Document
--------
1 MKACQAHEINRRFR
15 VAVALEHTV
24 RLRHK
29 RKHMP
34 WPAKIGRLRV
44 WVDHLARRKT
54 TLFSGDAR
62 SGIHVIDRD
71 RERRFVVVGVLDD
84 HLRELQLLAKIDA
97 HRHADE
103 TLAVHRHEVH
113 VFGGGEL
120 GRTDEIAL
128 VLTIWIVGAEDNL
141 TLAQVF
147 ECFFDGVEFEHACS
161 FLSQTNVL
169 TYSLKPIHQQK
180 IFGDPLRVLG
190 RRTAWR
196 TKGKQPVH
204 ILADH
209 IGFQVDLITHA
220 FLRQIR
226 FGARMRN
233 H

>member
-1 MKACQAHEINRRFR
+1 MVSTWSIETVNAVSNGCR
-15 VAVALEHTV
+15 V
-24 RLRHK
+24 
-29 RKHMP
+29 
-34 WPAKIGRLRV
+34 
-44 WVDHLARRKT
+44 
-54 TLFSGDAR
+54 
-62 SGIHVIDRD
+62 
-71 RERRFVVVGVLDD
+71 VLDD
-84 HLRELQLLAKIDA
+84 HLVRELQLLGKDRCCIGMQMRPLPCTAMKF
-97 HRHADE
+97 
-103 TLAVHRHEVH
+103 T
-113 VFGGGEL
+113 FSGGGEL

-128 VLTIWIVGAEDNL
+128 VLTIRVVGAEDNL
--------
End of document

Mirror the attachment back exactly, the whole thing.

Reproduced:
1 MKACQAHEINRRFR
15 VAVALEHTV
24 RLRHK
29 RKHMP
34 WPAKIGRLRV
44 WVDHLARRKT
54 TLFSGDAR
62 SGIHVIDRD
71 RERRFVVVGVLDD
84 HLRELQLLAKIDA
97 HRHADE
103 TLAVHRHEVH
113 VFGGGEL
120 GRTDEIAL
128 VLTIWIVGAEDNL
141 TLAQVF
147 ECFFDGVEFEHACS
161 FLSQTNVL
169 TYSLKPIHQQK
180 IFGDPLRVLG
190 RRTAWR
196 TKGKQPVH
204 ILADH
209 IGFQVDLITHA
220 FLRQIR
226 FGARMRN
233 H

>member
-1 MKACQAHEINRRFR
+1 MVSTWSIETVNAVSNGCR
-15 VAVALEHTV
+15 V
-24 RLRHK
+24 
-29 RKHMP
+29 
-34 WPAKIGRLRV
+34 
-44 WVDHLARRKT
+44 
-54 TLFSGDAR
+54 
-62 SGIHVIDRD
+62 
-71 RERRFVVVGVLDD
+71 VLDD
-84 HLRELQLLAKIDA
+84 HLVRELQLLGKDRCCIGMQMRPLPCTAMKF
-97 HRHADE
+97 
-103 TLAVHRHEVH
+103 T
-113 VFGGGEL
+113 FSGGGEL

-128 VLTIWIVGAEDNL
+128 VLTIRVVGAEDNL